Psychotherapist Anne-Catherine Desmichelle-Chardon explains what our house symbolizes.
In its symbolic sense, a house represents a home. The house is the physical shell, the home is the soul. A house evokes construction, of what has been built. But, above all, it represents the place where we have constructed childhood, learning, our most intimate relationships, what is familiar and known. It is the place where our points of reference are, little by little, established. We make our house in our image, and it says a lot about us. That’s whypsychotherapists ask children to draw their house: Is there a stable base, smiling openings, a protective roof … or unbalanced architecture, uneasy windows, a narrow entryway?
The house we want reflects who we are
Although a house is a constructed space, it is above all the place we decide to construct. Between the walls we create a marital, family, and spiritual home. “The prudent man … built his house upon the rock … and it did not fall” (Matthew 7:24-25). This text is often chosen for couples before they get married, and it very well expresses the symbolism of the house and home.
Thus, the way we want our house to be reflects who we are. The exterior, what is seen from the outside, is what we want to show. The interior is the place where we must give permission to enter, where we receive relatives or strangers. “My interior” can be protective, I can rest there, get myself re-focused, but also it can put up barriers and exclude.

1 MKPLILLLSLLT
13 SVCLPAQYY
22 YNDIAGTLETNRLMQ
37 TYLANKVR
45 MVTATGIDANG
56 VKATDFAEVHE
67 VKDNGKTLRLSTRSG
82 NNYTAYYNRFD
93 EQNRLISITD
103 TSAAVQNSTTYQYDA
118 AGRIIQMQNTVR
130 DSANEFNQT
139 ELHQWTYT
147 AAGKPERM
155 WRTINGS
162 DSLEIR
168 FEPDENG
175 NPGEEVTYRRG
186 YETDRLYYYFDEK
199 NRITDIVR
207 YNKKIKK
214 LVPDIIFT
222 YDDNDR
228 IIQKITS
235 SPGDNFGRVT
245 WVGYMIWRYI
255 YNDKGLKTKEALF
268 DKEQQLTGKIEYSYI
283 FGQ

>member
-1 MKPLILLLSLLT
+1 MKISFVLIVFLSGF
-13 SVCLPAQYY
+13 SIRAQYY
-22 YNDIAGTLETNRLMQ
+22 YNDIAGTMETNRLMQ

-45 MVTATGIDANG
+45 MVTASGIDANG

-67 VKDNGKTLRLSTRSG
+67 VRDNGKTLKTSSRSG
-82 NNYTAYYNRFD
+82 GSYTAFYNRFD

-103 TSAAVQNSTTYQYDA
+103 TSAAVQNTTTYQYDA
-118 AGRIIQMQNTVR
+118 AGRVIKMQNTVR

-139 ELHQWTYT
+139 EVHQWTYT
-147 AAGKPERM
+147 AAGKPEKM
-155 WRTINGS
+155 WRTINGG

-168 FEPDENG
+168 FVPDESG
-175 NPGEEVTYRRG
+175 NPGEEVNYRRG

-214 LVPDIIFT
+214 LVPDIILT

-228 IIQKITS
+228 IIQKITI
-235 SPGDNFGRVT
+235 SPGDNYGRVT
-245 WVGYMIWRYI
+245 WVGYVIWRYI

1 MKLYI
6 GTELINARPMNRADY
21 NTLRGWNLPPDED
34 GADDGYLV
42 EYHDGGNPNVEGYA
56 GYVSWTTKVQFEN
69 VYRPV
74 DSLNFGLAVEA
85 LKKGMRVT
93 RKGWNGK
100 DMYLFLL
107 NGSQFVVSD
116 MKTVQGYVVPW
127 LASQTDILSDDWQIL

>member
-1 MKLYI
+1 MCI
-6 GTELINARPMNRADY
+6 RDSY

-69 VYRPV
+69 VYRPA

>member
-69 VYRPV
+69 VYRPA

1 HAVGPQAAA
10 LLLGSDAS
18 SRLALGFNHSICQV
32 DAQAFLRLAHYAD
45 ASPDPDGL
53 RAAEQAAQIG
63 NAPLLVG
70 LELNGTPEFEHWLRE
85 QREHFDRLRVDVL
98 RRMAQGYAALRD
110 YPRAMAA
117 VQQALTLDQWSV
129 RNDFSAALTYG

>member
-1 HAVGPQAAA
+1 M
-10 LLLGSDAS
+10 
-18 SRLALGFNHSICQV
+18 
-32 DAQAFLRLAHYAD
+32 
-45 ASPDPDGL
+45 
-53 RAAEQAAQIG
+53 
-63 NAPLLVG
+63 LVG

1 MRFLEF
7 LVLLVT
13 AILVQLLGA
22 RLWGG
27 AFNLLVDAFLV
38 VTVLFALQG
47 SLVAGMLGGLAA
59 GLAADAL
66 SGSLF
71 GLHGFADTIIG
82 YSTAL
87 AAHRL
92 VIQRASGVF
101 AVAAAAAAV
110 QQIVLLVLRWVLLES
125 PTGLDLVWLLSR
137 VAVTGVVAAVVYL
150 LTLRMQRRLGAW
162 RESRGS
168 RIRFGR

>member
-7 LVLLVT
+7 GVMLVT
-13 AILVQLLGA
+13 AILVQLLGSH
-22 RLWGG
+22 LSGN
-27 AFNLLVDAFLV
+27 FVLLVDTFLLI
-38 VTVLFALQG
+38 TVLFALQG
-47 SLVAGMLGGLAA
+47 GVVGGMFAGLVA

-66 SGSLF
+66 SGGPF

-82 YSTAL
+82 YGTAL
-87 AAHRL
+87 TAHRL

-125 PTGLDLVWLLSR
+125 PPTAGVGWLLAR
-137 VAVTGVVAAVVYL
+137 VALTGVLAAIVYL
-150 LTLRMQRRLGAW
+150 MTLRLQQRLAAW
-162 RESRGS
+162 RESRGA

Rented or owned, depending on the moment you are at in your life, depending on your desires, your personality, your means, and your lifestyle, your house can be a transitory place, a jumping off point to other journeys or, on the contrary, a place of stability and solid foundation. It can house roommates or a family, it can be a refuge from the city, a place to pray, to grow old, a place to put down roots, or a place of new beginnings. It can also be a place of loneliness, exclusion, and confinement. Our house is a witness to our secrets, our conversations, our laughter and our tears: it houses our lives.
Choosing a house means choosing a life project
A house evolves, it becomes more beautiful as we make it our own, it adapts to the ups and downs of life. All these transformations make us happy when they work smoothly and harmoniously with the decisions we make. They are unpleasant when we experience them with suffering; then the house becomes strange to us and loses the meaning that we had so happily infused it with. In one session, a little girl told her therapist: “After they got separated, my Dad still lives in the house. But we don’t like going there because, if it’s not the five of us, then it’s not our house any more.”
Choosing a house is not just having a roof over our heads, but choosing a life project. It means inventing a model that reflects us, as an outcome of our history, but it’s also the seed of tomorrow. A house is built slowly and the interior is never completely finished. There is always some element to fix up, and this is the path to take that will bring us to greatness.
Olivia de Fournas